Kind of like a too-tight sweater that pulls in the wrong places and isn't really that flattering.

I mean, just because you can wear something, doesn't mean you should.

(Sorry, metaphor switch. At first the query was a poem, then a schoolboy and now it is a sweater?? I'll get back to the poem part, I promise. I just can't help but sometimes put in a little motherly advice. And the just because you can doesn't mean you should line is one spoken often in the Thomas house. I mean, I have teenage daughters.)

So, anyway, after a bit of time (and very little response to my little query,) I looked at it again and realized that I followed all of the rules but that my query did NOT reflect very well the book I had written. As in not at all. I mean, I wouldn't even want to read the book I described. And I wrote it.

Then I realized that the query doesn't need to be the best query. It does not need to be the best little school boy. It just needs to make the best connection it can between my book and the reader.

And connections of any kind are magical. Everyone knows that.

So, I sat down and thought like a poet. I let the words flow out of me, allowing the voice I had so easily let loose on the page when writing my book have a turn at describing the book. I tried not to think about the agent or editor who might read my words, but rather that a friend might actually have to read it. I took all of the pretentious stuff out, since I hate sounding pretentious to friends. I allowed a more genuine take on my book to fill my heart and spill out.

And I thought what the heck? At least this represents my book better than the last, dry, generic query did. If an agent is going to reject my book, at least they will know what they are rejecting, right?

Now I am not saying that I actually wrote a poem and sent it in as a query. There were no rhyming words. There was no iambic pentameter. (But it would be funny to try some day.....) But there was an attempt to write a query that provided an electric connection between my book and whoever read it. I let my query sound like it was written by the same person who wrote the book.

And the first agent I sent the query to is now my agent, the wonderful Joanna Stampfel-Volpe.

So, I guess what I am saying is that when you write your query, remember that its sole purpose is to create a connection. The only rule it has to follow is to make the reader go dang I want to read that book. Now.

A beautiful poem is remembered not for its words (though they may be lovely or haunting or achingly perfect), but for the chord it strikes within the reader's soul.


Friday, August 13, 2010

Withdrawals. Presents. Food.

1. I am in serious withdrawals over the end of WriteOnCon. I mean, for the past three days, I've woken up to find three hours worth of workshop posts that I get to catch up on (Yay West Coast!) And then, throughout the day, every hour there was something new and cool to read and absorb.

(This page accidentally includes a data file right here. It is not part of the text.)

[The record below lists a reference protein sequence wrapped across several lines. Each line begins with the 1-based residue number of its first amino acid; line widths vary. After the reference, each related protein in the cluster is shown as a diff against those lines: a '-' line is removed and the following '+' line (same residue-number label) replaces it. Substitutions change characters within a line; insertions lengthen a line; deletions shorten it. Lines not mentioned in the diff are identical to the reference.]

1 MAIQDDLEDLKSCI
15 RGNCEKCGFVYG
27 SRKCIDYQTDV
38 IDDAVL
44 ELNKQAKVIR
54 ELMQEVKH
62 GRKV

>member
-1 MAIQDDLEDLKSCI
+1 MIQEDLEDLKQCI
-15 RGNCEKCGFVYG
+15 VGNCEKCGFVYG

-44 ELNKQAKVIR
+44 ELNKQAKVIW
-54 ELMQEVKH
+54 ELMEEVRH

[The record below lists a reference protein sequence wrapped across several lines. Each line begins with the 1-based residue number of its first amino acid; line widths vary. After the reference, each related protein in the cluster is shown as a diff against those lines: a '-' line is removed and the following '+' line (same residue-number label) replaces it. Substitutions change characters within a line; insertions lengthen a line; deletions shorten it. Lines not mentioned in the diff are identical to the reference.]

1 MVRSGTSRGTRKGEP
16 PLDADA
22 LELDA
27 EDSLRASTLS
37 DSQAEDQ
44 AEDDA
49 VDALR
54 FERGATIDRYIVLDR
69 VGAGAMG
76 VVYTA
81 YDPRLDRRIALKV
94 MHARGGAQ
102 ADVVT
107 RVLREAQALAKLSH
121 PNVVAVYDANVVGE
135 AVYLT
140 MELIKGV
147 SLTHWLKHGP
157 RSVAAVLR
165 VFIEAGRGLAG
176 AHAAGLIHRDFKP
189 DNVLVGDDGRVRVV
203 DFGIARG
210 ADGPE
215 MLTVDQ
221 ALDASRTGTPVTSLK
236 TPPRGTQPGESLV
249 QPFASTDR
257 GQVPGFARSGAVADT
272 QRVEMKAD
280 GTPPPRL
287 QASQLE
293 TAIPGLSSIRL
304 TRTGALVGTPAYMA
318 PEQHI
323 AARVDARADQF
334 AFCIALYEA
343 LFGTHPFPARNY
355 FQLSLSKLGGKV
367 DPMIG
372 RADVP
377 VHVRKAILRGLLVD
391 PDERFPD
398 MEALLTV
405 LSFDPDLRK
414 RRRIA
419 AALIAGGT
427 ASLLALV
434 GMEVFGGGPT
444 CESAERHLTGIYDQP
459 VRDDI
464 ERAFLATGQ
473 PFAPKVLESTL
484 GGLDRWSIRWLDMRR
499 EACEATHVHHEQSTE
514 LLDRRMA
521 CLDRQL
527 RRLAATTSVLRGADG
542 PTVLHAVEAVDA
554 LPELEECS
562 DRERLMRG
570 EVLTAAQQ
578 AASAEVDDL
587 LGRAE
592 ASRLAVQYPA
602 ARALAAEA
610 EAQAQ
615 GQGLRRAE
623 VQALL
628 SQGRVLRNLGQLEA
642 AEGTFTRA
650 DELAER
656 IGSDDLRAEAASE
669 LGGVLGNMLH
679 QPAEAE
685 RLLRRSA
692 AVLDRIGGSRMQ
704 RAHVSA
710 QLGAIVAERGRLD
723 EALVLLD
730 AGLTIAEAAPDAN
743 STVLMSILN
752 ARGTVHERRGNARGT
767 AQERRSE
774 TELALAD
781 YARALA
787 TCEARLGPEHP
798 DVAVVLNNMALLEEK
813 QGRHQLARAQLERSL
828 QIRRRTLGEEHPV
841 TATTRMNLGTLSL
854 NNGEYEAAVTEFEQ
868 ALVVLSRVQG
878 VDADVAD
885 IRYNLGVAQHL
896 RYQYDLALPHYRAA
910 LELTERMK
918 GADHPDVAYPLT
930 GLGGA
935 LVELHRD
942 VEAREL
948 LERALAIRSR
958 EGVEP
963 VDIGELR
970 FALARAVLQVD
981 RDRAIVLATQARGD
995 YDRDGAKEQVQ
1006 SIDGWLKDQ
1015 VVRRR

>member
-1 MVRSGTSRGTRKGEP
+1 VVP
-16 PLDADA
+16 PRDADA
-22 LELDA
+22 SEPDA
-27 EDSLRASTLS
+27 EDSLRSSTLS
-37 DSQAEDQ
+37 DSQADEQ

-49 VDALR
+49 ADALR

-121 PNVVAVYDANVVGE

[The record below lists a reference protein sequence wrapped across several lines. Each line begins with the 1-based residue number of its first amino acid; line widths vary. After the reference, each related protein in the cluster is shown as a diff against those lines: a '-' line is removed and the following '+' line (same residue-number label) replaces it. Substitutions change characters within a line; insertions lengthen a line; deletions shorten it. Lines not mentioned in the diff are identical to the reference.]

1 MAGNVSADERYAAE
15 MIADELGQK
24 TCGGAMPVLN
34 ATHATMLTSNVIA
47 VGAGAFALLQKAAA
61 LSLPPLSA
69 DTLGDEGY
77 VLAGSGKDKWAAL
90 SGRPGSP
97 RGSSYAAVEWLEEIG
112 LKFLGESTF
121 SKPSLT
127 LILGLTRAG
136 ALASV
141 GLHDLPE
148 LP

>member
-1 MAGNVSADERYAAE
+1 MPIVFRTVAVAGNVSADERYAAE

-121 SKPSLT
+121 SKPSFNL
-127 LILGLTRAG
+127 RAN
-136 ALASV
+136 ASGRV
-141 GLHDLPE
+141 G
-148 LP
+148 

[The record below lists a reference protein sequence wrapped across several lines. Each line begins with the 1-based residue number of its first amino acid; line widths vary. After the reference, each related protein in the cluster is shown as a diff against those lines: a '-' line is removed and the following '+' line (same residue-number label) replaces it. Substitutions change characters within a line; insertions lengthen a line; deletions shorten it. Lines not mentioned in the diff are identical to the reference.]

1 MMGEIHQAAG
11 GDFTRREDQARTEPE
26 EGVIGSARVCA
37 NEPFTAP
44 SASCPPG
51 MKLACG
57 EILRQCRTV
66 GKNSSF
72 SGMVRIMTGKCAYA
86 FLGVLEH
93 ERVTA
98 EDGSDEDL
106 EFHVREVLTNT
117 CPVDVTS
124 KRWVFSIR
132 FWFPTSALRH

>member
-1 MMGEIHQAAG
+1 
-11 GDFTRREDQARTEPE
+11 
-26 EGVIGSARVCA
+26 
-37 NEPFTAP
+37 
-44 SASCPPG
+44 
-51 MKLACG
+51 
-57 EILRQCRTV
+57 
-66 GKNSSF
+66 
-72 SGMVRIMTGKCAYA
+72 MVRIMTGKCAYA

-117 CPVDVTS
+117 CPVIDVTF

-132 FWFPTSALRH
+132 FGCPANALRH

And it was all in one place! Talk about one stop shopping.

I cannot imagine the work that went in to organizing it all.

It was amazing.

And I miss it, sooooooo much.

2. I did a storytime at Yellow Book Road in San Diego on Tuesday. It is an awesome independent bookstore (and if you need books signed by me, they can arrange for that and ship them too you.) Anyway, one family bought about 7 copies of Happy Birthday, Good Knight. 7 copies?

"That's a lot of copies," says I.

"Well, they are party favors for a royal birthday party."

Wow. What a great idea. I mean, I give books as presents a lot. A LOT. But what a great idea to give books as party favors! I mean, those of us with little ones KNOW how much we spend filling little favor bags with crumby* little plastic crud that everyone just throws away so that the younger members of the family don't choke on it. Books are the party favor that keep on giving!
(And you don't have to give hard covers or anything! But imagine how cool it would be if your child came home with a paperback book instead of plastic crud.)

I can see this working for pre-teen/teen parties, too. Imagine a slumber party where everyone gets a copy of The Body Finder by Kimberly Derting or some similarly adreneline-rush worthy tale. (If you can, watch Kimberly's vlog on WriteOnCon, Thursday. She is the master of building suspense!) Far more fun than just watching a scary movie.

So, give books as favors (and they don't have to be mine.)

3. After the storytime/signing, my husband took me out to lunch. We went to Point Loma Seafood. We split a halibut sandwich. It was 15 bucks. Seriously. 15 bucks. I mean, is there any sandwich in the world worth 15 bucks?

Yes. There is. And if I had a choice of eating lobster or having the 15 buck halibut sandwich, I'd pick the sandwich. The sourdough bread was so fresh and warm, and the fish just melted in your mouth.

But luckily is was 15 bucks (and I am cheap) so we just split it because then we drove by Five Guys burgers which have the best burgers in the world. Really. The best. so, we split a burger and brought some burgers home for the girls. They had bacon and mushrooms....OMG so good.
My husband is a burger fanatic. Everytime we visit a new city, he must search for the perfect burger. Five Guys is way up on his list.

So, what a week! Anyone out there do anything besides hang out at the con?


*my preferred spelling is crummy, but I decided I ought to read The Catcher in the Rye, you know, since I never did in school, and he uses crumby a LOT. (But in my head, when I spell it crumby, I always hear the "b" which cracks me up.)

Monday, August 9, 2010

Where I'll Be....

Yay! It's Write On Con Week!